Sunday, 30 January 2011

Alan Ball Talks About The Writing Behind True Blood

Step 1: It All Begins With the Books:
“We always start with the books. We have been sort of focusing on one of Charlaine’s books per season so we started with the third book, which is called Club Dead. As always, our big challenge in translating books to the series is to open up the world outside of Sookie’s experience because Sookie [Anna Paquin] is the narrator of the books so the books are basically her story. So we look at what the books have and figure out a way to give all of other major characters stories that will somehow fold into the main story, the Sookie/Bill story. That’s what we did, just like we did the first two seasons.”
Deciding when to deviate from the Books:
“It’s a totally organic process. A lot of times there are a lot of people pitching ideas. A lot of times we’ll find if we totally stick to the books here, how is that going to affect later on because we’re breaking the story three of four episodes down the line. It’s like well what if he wasn’t this but he was this instead? There’s not a formula. It’s pretty much gut instinct.”
Step 2: Bring on the Dry Erase Boards
“We have two big dry erase boards and they are divided into twelve columns, one for each episode. We have assigned each one of the characters a different color dry erase marker ink and we just write little one-liners as to what the story is like,’Sookie looks for Bill,’ that kind of thing. And we fill up all of those columns for at least the first seven or eight [episodes]. We try to have some sort of sense of how it’s all going to end in the last episode and then when we’re happy that we have a general shape for the season for pretty much everyone, then we sit down and start breaking individual stories.”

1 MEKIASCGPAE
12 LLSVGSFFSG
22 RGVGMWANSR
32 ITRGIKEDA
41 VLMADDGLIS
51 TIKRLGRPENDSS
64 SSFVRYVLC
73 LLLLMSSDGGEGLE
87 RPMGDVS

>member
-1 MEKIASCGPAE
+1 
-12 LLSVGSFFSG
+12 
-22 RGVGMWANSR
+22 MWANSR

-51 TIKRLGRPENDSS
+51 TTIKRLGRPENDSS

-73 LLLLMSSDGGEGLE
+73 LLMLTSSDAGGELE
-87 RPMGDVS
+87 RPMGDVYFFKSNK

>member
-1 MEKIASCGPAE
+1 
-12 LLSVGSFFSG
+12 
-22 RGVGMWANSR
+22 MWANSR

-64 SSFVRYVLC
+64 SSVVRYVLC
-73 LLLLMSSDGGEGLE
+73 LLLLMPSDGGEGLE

The dry erase markers as window into the characters souls:
“There’s only so much you can do. We did give Lafayette [Nelsan Ellis] purple. We did give Bill [Stephen Moyer] red. Jessica’s (Deborah Ann Woll) is orange because it matches her hair. Some of the other ones are just totally random.”
Step 4: Keeping HBO In the Loop
“We do not get micromanaged. I don’t have to pitch outlines. At the beginning of the season we have a big meeting where all the L.A. people are at the table and at the end of the table is a big TV screen with all the New York people and what I do is talk through the whole season. But that’s less about pitching the season and more about getting everybody excited about what’s going to happen in the season. I’ve never gotten any notes from those meetings. When I worked at some other networks I would have to get approval for just the story ideas and then we’d have to write an outline and get their input on that. HBO basically gets the script right before it gets into prep. They of course get dailies and then they get a cut a producer’s cut of the episode and then they weigh in on that’ but it’s a total joy to work for HBO because they don’t micromanage. It’s not like there’s 20 people who have to give notes just to justify why they exist at the company. And the notes that we get are smart. They make sense. There’s also a sort of unspoken thing of like, ‘Here’s our notes. You don’t have to take them,’ which is pretty rare for TV. Anything that makes the show better, I’m happy.”
Step 5: A Detour into Minisodes
‘It was HBO’s idea. They called and talked to me about them and what they were thinking of. I sort of weighed in on what I thought, ‘Maybe instead of that, do this.’ And then I said, ‘Why don’t I just write them, rather than you guys write them and I give a bunch of notes. We’re not that busy and it’s not going to be that hard for me to write a two or three page script for all these major characters.’ But I had a lot of fun doing it. Shooting them was just like shooting the show. The only difference is that they were not edited by our editors. They were edited in New York by HBO’s people. But I thought they did a phenomenal job. And of course we got to give notes on them. In a way, it was like the shoe was on the other foot.’
Step 6: The Joys of Writing
“Writing is not the painful process for me that it is for a lot of other writers. It’s hard work but I don’t agonize over it. I enjoy it. Sometimes I waffle between,’This is really good, the best thing I’ve ever written,’ to, ‘Wow, I suck. I really suck and it’s all smoke and mirrors. I don’t really deserve to be doing this.’ That’s just my own ego beating itself up or inflating itself. I try to ignore that as much as I can.”

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